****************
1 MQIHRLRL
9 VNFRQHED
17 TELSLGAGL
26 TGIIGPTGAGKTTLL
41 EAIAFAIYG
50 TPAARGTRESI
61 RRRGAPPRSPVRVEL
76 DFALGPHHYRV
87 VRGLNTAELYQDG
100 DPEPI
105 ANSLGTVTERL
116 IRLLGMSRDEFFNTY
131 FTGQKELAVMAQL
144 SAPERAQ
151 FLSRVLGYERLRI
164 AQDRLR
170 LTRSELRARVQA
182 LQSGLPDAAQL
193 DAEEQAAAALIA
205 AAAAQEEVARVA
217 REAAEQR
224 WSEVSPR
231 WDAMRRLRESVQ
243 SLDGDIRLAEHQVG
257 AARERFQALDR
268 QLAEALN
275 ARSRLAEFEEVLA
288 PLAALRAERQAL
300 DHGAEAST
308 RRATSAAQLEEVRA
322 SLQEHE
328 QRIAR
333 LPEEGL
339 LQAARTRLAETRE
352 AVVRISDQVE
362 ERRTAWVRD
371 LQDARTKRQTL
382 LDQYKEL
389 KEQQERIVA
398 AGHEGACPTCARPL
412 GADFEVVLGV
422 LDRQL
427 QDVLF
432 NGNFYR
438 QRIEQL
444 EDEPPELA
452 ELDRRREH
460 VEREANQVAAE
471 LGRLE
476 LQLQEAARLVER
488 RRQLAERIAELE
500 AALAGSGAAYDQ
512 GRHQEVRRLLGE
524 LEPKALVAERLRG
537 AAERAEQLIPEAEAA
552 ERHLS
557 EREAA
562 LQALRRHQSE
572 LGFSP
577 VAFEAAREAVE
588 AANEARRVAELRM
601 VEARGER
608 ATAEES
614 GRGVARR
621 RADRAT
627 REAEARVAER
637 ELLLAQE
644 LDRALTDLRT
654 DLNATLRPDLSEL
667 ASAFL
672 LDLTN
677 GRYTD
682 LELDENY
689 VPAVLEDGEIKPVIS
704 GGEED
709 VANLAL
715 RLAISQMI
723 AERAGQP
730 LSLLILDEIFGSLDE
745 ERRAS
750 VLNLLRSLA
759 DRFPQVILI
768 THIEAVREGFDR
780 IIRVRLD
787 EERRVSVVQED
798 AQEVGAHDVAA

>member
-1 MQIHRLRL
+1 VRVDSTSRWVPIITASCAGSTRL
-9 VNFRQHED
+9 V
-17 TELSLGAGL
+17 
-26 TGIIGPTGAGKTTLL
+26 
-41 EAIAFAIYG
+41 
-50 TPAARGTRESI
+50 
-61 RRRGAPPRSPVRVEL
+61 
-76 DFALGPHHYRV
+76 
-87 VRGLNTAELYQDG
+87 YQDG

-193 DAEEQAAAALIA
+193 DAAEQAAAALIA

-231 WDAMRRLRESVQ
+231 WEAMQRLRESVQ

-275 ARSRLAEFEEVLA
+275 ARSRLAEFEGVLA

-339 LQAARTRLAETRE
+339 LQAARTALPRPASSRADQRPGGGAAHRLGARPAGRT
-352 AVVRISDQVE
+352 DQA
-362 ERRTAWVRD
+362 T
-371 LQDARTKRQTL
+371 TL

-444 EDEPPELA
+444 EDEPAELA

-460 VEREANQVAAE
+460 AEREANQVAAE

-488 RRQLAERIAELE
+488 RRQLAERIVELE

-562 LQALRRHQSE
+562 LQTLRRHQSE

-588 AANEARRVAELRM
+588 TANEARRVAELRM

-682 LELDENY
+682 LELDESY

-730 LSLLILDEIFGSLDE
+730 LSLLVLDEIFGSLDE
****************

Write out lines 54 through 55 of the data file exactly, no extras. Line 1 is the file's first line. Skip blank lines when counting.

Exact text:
524 LEPKALVAERLRG
537 AAERAEQLIPEAEAA